Former Prime Minister PV Narshima Rao once termed Mayawati’s phenomenal rise in politics as a ‘Miracle of Democracy.’ Once referred as the 'Dalit queen' by the media in the West, Mayawati has lost her Midas touch in UP politics in the last few years. In 2014 Lok Sabha elections, her party posted its worst ever performance, with none of its candidates managing to register a win. The party has zero presence in the Lower House of the Parliament.
So was the case in the recently concluded UP Assembly elections. Behenji’s traditional Dalit vote bank slipped to the BJP -- the saffron party which Mayawati has termed ‘Manuwadi’ in many of her past speeches. The BSP managed to win only 19 seats in Assembly elections, their lowest tally in almost three decades. The numbers do not bode well for the BSP's chances to its supremo back to Rajya Sabha when her term would end in April next year.
Mayawati’s decision to put in her resignation in Rajya Sabha is not something she has done in a fit of rage. In fact, it comes across as a calculated strategy towards reviving the fortune of her party. Her resignation today seems to be a political antic, just another bid to paint the BJP and Prime Minister Narendra Modi as anti-Dalit. This is the message that Mayawati would like to see going out to her Dalit voters. Mayawati realises that her contest is no more with the Yadav family of UP and its Samajwadi Party but the Lotus, which is blooming at a phenomenal pace. And given the recent victories of BJP in UP, both in the state Assembly and the Lok Sabha, it would be challenging for BSP and Mayawati to make their presence felt in the Lok Sabha elections 2019.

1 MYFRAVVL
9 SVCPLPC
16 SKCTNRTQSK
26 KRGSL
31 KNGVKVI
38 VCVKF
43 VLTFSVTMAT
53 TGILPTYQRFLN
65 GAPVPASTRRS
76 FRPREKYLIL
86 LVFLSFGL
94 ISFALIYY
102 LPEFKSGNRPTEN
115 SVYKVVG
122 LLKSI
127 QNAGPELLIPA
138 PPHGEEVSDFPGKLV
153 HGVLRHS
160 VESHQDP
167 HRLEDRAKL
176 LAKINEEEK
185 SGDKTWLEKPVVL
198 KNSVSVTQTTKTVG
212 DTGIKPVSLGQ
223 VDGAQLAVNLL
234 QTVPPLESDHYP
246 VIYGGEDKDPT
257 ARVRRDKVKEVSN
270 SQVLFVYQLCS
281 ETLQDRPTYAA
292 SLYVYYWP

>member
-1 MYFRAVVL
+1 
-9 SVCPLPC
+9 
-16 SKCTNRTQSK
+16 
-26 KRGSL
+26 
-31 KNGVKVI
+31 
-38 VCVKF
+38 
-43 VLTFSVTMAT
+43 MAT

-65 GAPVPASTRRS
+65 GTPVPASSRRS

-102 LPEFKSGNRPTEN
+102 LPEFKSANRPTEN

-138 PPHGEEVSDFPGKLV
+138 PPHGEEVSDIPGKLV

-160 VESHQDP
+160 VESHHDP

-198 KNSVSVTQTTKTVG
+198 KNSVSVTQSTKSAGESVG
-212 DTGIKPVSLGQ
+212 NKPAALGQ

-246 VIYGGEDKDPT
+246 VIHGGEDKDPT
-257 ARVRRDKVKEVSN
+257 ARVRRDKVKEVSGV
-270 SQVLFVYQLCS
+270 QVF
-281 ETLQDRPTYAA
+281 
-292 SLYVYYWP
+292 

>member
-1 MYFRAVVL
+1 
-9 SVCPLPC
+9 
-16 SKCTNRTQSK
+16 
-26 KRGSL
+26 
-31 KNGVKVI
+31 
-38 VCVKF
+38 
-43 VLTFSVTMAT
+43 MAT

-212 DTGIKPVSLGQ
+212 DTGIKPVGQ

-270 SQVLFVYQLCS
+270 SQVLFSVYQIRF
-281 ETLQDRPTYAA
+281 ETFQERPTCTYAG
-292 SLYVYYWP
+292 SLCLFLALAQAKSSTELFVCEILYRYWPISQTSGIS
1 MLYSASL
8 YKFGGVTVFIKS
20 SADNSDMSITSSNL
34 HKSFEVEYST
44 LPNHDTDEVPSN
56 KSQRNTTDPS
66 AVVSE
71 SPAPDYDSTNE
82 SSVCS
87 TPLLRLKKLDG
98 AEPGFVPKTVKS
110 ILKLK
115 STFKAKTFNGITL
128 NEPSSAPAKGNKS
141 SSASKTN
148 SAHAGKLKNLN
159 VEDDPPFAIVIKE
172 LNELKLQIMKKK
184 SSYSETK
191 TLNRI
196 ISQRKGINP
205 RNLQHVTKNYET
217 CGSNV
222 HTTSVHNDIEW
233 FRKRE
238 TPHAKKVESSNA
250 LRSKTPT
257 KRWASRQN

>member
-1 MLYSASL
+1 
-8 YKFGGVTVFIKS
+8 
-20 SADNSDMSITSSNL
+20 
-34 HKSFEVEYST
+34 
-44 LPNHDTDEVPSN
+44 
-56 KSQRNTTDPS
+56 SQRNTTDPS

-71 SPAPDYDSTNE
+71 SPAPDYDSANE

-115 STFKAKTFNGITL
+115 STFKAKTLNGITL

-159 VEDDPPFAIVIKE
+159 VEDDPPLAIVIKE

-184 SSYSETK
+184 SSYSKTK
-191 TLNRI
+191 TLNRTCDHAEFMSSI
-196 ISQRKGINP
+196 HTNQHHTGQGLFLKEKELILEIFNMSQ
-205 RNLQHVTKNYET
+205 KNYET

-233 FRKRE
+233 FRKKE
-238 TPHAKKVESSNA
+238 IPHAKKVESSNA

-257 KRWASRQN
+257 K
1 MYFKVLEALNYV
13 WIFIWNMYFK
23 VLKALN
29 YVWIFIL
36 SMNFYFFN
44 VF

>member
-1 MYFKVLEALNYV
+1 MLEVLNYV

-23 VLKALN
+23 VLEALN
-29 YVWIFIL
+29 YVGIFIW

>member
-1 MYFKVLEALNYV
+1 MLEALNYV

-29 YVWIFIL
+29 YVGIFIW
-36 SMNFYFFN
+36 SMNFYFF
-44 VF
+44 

It was BJP all over in 2014. The Yadav family was the solitary case that managed to retain its seats in UP. All others were swept away in the Modi wave. Political pundits predict that chances are low for the opposition in 2019 elections as well. In such a scenario, it is high time for Mayawati to start preparing for the Lok Sabha polls, which is two years away, to make some presence felt. In a case of no major victory, both Mayawati and BSP would lose political relevance in state and central politics.
Mayawati’s resignation today should thus be seen as the BSP supremo’s well-planned strategy to take on the BJP in 2019 elections with new zeal and enthusiasm.